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Hearings draw crowds, focus anger, suggestions on abuse
By Michelle Martin
Staff writer

Alberto Santos Saldivar went to the public hearing on sexual abuse by priests at Holy Name Cathedral May 21 hoping to find a priest to listen to his story.

Instead, he shared what he said happened to him as an elementary school student in Chicago’s Little Italy with the more than 100 lay people who gathered to share their thoughts on the sex-abuse scandal.

“I’m going on 50 years old, and I’ve kept this inside all these years,” Saldivar said, telling how his pastor, a religious order priest, would physically punish him and other boys while touching them inappropriately, and then threatening to tell their parents how bad they were.

The hearing was one of more than 30 sessions in Cook and Lake counties organized by the Catholic Lawyers Guild of Chicago in an effort to provide lay people an opportunity to share their thoughts on the sex abuse crisis with Cardinal George before the June 13-15 bishops’ meeting in Dallas.

Nearly all of the 40 people who spoke wanted the bishops to understand that their priority must be to protect children, and most agreed that priests who sexually abuse minors should be turned over to civil authorities.

Several also advocated prayer: for the victims, the church and even those who abuse children.

“If they spent 100 years in jail, it would be minute (compared) to a microsecond in hell,” said Samuel Adedeji.

A man who identified himself as Sean and said he was abused as a 7-year-old said Cardinal George and the bishops should pray for guidance, because only Jesus can show them the way.

“Should we the church advocate zero tolerance?” he asked. “That gives me very little comfort, because it says we’re not the problem, we’re above it and and can get rid of it. … The God that I believe in is able to forgive anything. The comfort and healing I have gotten from anger and condemnation have been nothing.”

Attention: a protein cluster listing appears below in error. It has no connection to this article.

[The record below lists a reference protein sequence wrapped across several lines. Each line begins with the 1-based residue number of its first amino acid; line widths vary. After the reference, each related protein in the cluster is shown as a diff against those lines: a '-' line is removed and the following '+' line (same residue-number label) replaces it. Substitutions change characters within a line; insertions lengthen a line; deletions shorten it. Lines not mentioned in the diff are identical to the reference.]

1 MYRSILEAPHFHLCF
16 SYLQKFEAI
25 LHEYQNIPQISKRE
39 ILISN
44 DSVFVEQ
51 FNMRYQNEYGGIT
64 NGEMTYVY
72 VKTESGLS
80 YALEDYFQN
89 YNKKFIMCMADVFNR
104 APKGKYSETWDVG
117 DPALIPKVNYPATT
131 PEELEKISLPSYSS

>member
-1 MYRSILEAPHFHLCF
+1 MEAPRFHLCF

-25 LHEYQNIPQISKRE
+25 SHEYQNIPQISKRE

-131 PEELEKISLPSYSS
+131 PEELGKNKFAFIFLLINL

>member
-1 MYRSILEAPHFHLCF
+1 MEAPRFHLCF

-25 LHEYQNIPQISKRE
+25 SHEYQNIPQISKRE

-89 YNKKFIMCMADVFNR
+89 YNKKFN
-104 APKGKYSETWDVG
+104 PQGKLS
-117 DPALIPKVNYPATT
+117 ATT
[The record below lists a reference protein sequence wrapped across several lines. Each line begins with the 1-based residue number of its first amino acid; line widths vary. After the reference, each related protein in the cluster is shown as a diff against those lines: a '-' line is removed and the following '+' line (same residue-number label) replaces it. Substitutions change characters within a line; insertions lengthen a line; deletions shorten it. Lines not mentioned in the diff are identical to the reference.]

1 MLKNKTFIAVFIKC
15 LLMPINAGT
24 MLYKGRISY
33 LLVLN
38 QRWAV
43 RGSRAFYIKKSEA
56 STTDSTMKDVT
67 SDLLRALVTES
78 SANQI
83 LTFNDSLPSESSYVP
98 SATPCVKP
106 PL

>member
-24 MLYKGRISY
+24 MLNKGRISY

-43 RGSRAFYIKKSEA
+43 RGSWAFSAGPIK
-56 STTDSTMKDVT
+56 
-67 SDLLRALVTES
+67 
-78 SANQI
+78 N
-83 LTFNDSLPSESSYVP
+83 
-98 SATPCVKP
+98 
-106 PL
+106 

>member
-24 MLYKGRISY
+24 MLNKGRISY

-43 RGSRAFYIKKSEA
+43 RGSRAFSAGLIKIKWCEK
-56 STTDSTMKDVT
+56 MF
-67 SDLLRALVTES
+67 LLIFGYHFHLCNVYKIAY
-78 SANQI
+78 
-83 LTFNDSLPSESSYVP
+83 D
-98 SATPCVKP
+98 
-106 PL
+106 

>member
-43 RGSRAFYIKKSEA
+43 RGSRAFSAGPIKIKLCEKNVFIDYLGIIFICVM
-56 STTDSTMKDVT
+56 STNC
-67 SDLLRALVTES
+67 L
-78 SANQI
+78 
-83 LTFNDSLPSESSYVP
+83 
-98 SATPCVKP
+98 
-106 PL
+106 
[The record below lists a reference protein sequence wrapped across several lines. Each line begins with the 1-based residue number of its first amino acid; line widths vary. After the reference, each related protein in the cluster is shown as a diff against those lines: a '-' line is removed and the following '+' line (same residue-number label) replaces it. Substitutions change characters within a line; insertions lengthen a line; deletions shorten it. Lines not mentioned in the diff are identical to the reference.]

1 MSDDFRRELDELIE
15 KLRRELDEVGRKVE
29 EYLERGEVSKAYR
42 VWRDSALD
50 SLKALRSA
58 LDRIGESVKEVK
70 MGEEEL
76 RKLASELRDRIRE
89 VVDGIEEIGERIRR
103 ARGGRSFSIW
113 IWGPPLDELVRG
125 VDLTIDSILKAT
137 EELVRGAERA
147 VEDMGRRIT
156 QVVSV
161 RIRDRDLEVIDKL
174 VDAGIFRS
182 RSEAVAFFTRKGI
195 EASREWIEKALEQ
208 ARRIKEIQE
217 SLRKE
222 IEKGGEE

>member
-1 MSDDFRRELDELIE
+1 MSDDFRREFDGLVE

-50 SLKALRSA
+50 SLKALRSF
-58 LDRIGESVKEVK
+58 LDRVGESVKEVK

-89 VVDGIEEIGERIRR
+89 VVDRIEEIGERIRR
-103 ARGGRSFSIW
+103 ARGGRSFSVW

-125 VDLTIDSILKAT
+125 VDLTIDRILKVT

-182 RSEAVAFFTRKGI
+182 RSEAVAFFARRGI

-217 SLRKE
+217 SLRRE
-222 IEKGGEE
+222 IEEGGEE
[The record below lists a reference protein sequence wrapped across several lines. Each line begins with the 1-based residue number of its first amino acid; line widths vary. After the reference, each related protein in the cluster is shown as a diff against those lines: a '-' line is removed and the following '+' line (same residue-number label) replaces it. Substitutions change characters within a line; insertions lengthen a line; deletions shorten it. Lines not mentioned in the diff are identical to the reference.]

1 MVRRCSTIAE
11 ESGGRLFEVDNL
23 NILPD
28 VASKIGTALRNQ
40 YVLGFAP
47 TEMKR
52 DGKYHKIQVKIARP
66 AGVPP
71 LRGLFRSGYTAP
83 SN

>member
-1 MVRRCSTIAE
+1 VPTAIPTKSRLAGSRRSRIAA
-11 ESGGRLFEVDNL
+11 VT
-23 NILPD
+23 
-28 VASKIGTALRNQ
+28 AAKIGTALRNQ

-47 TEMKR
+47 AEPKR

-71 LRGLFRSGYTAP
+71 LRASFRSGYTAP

Others, speaking on behalf of groups such as Call to Action and the 8th Day Center for Peace and Justice read recommendations for everything from married priests to creating a national review board.

Starting May 22, a team of about 10 lawyers from the guild began sifting through the information gathered at the hearings to prepare a report for the cardinal.

Cardinal George said he hoped the hearings would contribute to an awareness of the sexual abuse policies that already exist in the archdiocese. As to whether he expected participants to use the hearings to try to help shape such policies or as an opportunity to vent, the cardinal said he expected both.

“There’s a lot of anger out there, some of it focused correctly and some of it diffuse,” he said. “That is a reason why we are having a responsible discussion.”

That anger went up a notch in recent weeks when a woman, who now lives out of state, accused the archdiocese May 19 of dragging its feet in investigating her allegations that a priest sexually abused her more than 30 years ago when he was assigned to St. Gertrude Parish in Franklin Park.

News reports named the priest as Father Raymond Skriba, pastor of St. Joseph Parish in Round Lake. Jim Dwyer, a spokesman for the archdiocese, told reporters that the administrator of the Professional Fitness Review Board had not yet been able to meet with the woman to launch a probe.

The same weekend, Columban Father Clarence Beckley was not at St. Philomena Church, where he serves as associate pastor, apparently because of an abuse investigation, media reported.